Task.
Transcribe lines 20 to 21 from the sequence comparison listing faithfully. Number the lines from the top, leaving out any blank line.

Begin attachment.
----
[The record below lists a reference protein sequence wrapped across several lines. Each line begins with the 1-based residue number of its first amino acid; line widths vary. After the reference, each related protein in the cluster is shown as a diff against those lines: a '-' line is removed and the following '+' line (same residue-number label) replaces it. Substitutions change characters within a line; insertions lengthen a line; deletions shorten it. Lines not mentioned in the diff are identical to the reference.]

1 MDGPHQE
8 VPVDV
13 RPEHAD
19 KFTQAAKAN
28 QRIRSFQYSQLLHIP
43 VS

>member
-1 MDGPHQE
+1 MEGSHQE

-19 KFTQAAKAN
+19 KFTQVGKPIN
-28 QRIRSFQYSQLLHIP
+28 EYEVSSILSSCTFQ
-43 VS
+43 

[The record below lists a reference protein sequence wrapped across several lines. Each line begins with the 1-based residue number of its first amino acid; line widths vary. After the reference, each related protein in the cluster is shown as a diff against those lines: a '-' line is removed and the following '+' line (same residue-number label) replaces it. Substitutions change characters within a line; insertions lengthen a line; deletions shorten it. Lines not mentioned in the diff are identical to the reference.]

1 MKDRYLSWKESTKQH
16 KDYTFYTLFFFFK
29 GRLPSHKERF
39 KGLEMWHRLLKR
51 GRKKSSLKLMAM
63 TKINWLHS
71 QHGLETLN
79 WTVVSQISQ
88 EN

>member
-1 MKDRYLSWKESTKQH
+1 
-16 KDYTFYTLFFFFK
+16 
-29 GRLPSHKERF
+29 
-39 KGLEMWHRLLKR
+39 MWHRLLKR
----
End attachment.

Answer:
29 GRLPSHKERF
39 KGLEMWHRLLKR